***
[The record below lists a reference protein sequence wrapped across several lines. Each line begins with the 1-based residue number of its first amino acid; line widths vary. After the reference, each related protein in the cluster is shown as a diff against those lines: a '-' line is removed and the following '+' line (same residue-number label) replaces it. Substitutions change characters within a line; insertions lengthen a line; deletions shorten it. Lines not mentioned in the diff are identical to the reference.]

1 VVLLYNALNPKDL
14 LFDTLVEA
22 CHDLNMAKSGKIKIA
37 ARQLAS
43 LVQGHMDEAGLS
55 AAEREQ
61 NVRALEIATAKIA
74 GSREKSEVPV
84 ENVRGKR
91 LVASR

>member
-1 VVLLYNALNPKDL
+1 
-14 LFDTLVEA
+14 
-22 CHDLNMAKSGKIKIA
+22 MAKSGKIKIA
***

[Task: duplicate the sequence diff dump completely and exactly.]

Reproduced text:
[The record below lists a reference protein sequence wrapped across several lines. Each line begins with the 1-based residue number of its first amino acid; line widths vary. After the reference, each related protein in the cluster is shown as a diff against those lines: a '-' line is removed and the following '+' line (same residue-number label) replaces it. Substitutions change characters within a line; insertions lengthen a line; deletions shorten it. Lines not mentioned in the diff are identical to the reference.]

1 VVLLYNALNPKDL
14 LFDTLVEA
22 CHDLNMAKSGKIKIA
37 ARQLAS
43 LVQGHMDEAGLS
55 AAEREQ
61 NVRALEIATAKIA
74 GSREKSEVPV
84 ENVRGKR
91 LVASR

>member
-1 VVLLYNALNPKDL
+1 
-14 LFDTLVEA
+14 
-22 CHDLNMAKSGKIKIA
+22 MAKSGKIKIA